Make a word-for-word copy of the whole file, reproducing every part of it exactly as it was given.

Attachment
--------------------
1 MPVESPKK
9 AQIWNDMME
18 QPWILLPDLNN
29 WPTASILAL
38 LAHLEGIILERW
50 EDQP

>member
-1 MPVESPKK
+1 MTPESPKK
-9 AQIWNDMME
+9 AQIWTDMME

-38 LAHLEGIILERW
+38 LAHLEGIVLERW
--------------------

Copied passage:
1 MPVESPKK
9 AQIWNDMME
18 QPWILLPDLNN
29 WPTASILAL
38 LAHLEGIILERW
50 EDQP

>member
-1 MPVESPKK
+1 MTPESPKK
-9 AQIWNDMME
+9 AQIWTDMME

-38 LAHLEGIILERW
+38 LAHLEGIVLERW